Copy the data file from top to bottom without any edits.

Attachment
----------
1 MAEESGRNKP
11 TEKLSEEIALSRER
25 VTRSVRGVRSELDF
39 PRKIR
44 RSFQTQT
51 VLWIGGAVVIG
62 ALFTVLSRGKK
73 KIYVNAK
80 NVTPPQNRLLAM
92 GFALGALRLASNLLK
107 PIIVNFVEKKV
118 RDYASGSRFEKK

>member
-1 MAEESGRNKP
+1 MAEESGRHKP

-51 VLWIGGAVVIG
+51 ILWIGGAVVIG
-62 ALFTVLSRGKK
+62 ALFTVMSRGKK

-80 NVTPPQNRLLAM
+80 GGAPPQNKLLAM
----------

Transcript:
1 MAEESGRNKP
11 TEKLSEEIALSRER
25 VTRSVRGVRSELDF
39 PRKIR
44 RSFQTQT
51 VLWIGGAVVIG
62 ALFTVLSRGKK
73 KIYVNAK
80 NVTPPQNRLLAM
92 GFALGALRLASNLLK
107 PIIVNFVEKKV
118 RDYASGSRFEKK

>member
-1 MAEESGRNKP
+1 MAEESGRHKP

-51 VLWIGGAVVIG
+51 ILWIGGAVVIG
-62 ALFTVLSRGKK
+62 ALFTVMSRGKK

-80 NVTPPQNRLLAM
+80 GGAPPQNKLLAM